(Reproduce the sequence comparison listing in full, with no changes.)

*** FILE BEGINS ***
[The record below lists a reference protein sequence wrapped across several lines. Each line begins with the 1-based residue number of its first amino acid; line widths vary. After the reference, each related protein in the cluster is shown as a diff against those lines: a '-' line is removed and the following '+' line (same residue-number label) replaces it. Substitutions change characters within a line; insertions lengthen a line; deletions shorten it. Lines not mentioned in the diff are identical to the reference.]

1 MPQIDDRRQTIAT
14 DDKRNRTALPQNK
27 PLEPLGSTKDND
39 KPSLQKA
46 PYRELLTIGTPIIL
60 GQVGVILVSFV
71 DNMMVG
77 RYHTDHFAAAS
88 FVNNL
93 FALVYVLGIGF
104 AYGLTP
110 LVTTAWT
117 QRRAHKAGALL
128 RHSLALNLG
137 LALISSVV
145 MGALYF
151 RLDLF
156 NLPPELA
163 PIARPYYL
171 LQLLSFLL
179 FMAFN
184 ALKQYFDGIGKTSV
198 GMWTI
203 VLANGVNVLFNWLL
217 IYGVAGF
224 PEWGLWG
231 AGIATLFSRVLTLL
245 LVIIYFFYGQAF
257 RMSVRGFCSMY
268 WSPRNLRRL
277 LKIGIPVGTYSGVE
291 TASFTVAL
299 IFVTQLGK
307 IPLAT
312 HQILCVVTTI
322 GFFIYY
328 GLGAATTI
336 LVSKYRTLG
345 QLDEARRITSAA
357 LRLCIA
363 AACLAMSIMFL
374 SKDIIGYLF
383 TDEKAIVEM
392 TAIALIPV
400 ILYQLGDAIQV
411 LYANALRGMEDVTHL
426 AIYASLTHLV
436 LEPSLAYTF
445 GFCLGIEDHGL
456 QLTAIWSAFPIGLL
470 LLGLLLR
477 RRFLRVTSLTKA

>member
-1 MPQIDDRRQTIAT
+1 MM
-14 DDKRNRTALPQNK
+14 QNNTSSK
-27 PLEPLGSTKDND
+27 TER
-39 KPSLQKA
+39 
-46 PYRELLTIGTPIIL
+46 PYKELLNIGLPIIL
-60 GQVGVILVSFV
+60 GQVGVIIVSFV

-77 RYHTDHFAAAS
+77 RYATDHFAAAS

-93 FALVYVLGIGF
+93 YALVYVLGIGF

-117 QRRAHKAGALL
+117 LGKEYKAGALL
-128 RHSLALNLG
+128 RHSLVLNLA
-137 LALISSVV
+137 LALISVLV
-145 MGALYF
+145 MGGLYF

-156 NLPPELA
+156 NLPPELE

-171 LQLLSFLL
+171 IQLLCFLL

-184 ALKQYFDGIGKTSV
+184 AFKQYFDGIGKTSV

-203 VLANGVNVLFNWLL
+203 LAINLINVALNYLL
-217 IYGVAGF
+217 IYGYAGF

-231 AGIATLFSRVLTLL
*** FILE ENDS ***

[The record below lists a reference protein sequence wrapped across several lines. Each line begins with the 1-based residue number of its first amino acid; line widths vary. After the reference, each related protein in the cluster is shown as a diff against those lines: a '-' line is removed and the following '+' line (same residue-number label) replaces it. Substitutions change characters within a line; insertions lengthen a line; deletions shorten it. Lines not mentioned in the diff are identical to the reference.]

1 MPQIDDRRQTIAT
14 DDKRNRTALPQNK
27 PLEPLGSTKDND
39 KPSLQKA
46 PYRELLTIGTPIIL
60 GQVGVILVSFV
71 DNMMVG
77 RYHTDHFAAAS
88 FVNNL
93 FALVYVLGIGF
104 AYGLTP
110 LVTTAWT
117 QRRAHKAGALL
128 RHSLALNLG
137 LALISSVV
145 MGALYF
151 RLDLF
156 NLPPELA
163 PIARPYYL
171 LQLLSFLL
179 FMAFN
184 ALKQYFDGIGKTSV
198 GMWTI
203 VLANGVNVLFNWLL
217 IYGVAGF
224 PEWGLWG
231 AGIATLFSRVLTLL
245 LVIIYFFYGQAF
257 RMSVRGFCSMY
268 WSPRNLRRL
277 LKIGIPVGTYSGVE
291 TASFTVAL
299 IFVTQLGK
307 IPLAT
312 HQILCVVTTI
322 GFFIYY
328 GLGAATTI
336 LVSKYRTLG
345 QLDEARRITSAA
357 LRLCIA
363 AACLAMSIMFL
374 SKDIIGYLF
383 TDEKAIVEM
392 TAIALIPV
400 ILYQLGDAIQV
411 LYANALRGMEDVTHL
426 AIYASLTHLV
436 LEPSLAYTF
445 GFCLGIEDHGL
456 QLTAIWSAFPIGLL
470 LLGLLLR
477 RRFLRVTSLTKA

>member
-1 MPQIDDRRQTIAT
+1 MM
-14 DDKRNRTALPQNK
+14 QNNTSSK
-27 PLEPLGSTKDND
+27 TER
-39 KPSLQKA
+39 
-46 PYRELLTIGTPIIL
+46 PYKELLNIGLPIIL
-60 GQVGVILVSFV
+60 GQVGVIIVSFV

-77 RYHTDHFAAAS
+77 RYATDHFAAAS

-93 FALVYVLGIGF
+93 YALVYVLGIGF

-117 QRRAHKAGALL
+117 LGKEYKAGALL
-128 RHSLALNLG
+128 RHSLVLNLA
-137 LALISSVV
+137 LALISVLV
-145 MGALYF
+145 MGGLYF

-156 NLPPELA
+156 NLPPELE

-171 LQLLSFLL
+171 IQLLCFLL

-184 ALKQYFDGIGKTSV
+184 AFKQYFDGIGKTSV

-203 VLANGVNVLFNWLL
+203 LAINLINVALNYLL
-217 IYGVAGF
+217 IYGYAGF

-231 AGIATLFSRVLTLL